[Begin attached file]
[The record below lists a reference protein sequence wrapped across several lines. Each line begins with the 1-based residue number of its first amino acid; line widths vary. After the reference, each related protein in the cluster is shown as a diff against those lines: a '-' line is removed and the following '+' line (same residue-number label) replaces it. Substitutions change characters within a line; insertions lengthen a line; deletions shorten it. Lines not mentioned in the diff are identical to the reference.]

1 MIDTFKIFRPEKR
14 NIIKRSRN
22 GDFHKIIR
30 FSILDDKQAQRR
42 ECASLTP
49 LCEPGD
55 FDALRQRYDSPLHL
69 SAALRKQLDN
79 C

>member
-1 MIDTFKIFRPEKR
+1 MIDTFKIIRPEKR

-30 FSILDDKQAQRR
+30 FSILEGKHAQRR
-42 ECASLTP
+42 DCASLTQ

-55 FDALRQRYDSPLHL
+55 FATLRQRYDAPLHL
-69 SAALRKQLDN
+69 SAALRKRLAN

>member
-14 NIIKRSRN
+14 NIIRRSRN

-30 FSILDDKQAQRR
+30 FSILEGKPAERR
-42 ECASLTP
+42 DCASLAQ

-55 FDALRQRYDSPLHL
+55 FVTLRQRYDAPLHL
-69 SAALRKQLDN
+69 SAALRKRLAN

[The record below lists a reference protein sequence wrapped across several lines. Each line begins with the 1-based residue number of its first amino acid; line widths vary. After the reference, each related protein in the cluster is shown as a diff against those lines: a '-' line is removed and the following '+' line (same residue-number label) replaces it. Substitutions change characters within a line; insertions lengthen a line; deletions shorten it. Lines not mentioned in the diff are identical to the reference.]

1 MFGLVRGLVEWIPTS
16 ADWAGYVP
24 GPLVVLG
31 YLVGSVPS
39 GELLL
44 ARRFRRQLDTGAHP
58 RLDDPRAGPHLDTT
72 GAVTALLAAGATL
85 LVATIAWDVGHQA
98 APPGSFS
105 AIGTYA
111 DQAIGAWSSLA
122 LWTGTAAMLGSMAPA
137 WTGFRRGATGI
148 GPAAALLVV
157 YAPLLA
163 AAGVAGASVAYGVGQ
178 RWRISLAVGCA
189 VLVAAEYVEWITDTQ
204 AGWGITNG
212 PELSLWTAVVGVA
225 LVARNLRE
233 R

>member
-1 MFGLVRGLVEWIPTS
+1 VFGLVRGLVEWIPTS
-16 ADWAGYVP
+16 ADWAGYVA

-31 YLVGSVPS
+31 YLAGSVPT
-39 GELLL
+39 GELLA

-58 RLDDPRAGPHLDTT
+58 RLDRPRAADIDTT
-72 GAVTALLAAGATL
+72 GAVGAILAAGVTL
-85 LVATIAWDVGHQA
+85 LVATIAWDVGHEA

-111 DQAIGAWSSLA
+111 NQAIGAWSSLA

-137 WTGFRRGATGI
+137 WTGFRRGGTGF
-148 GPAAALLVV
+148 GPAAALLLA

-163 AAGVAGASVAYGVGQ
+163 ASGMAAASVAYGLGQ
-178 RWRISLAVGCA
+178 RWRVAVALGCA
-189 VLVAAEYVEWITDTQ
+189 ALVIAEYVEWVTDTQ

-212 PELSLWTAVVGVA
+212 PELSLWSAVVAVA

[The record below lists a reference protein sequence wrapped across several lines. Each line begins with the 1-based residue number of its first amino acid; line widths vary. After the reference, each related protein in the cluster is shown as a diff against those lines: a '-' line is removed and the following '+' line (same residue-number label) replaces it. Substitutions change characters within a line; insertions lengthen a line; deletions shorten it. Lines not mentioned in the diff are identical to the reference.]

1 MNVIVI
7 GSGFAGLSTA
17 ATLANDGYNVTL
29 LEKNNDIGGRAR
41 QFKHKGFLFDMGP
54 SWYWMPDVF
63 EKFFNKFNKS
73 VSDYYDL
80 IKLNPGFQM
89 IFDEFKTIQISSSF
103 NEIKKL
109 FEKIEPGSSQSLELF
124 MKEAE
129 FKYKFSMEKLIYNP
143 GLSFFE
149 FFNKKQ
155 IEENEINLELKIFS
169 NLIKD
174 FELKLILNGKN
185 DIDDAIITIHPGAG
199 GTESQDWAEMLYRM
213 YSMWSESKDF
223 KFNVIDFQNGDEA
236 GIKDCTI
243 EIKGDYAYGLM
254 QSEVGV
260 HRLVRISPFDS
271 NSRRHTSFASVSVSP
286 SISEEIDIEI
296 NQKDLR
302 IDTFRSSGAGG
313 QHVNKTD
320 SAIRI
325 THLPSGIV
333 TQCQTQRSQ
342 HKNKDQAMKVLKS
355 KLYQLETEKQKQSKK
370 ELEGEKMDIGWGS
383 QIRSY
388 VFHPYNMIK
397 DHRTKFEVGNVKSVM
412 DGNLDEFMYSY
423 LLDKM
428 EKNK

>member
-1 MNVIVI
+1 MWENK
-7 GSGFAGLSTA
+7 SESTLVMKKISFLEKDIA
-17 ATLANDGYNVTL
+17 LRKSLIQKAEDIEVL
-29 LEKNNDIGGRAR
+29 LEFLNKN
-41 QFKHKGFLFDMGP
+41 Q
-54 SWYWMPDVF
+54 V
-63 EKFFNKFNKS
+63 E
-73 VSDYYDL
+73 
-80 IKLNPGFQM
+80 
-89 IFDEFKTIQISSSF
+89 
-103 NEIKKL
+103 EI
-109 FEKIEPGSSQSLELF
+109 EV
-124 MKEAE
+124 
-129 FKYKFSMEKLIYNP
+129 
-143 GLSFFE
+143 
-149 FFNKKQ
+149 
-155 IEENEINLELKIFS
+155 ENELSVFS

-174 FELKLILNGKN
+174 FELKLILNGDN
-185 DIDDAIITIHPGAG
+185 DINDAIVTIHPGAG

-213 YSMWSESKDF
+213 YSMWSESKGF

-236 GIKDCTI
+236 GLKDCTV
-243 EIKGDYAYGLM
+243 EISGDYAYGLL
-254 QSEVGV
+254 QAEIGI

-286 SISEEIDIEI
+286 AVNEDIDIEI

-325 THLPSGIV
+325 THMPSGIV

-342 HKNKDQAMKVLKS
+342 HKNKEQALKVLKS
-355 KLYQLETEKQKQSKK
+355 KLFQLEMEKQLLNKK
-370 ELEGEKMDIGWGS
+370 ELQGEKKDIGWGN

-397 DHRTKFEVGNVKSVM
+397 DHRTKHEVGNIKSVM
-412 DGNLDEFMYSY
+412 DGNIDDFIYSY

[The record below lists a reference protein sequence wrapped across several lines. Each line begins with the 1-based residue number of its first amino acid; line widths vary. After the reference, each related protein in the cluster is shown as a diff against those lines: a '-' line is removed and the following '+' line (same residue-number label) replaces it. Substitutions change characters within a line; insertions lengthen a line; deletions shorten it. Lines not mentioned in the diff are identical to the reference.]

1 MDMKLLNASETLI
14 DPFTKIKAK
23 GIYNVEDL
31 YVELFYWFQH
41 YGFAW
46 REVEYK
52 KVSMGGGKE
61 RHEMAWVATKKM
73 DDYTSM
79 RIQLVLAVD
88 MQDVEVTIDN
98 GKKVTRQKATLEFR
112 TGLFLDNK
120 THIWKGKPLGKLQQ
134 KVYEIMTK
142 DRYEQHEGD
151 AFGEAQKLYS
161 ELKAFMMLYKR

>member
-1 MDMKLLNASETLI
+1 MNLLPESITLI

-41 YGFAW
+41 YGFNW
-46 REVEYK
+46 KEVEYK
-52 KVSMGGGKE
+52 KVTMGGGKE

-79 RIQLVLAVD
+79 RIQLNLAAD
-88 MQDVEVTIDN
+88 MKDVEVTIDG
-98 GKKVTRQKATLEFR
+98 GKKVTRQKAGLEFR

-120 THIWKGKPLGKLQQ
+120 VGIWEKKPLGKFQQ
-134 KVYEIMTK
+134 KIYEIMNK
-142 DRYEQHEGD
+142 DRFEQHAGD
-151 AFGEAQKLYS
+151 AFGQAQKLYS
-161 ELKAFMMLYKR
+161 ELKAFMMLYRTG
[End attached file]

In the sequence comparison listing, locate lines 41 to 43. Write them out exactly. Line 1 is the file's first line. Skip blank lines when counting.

72 GAVTALLAAGATL
85 LVATIAWDVGHQA
98 APPGSFS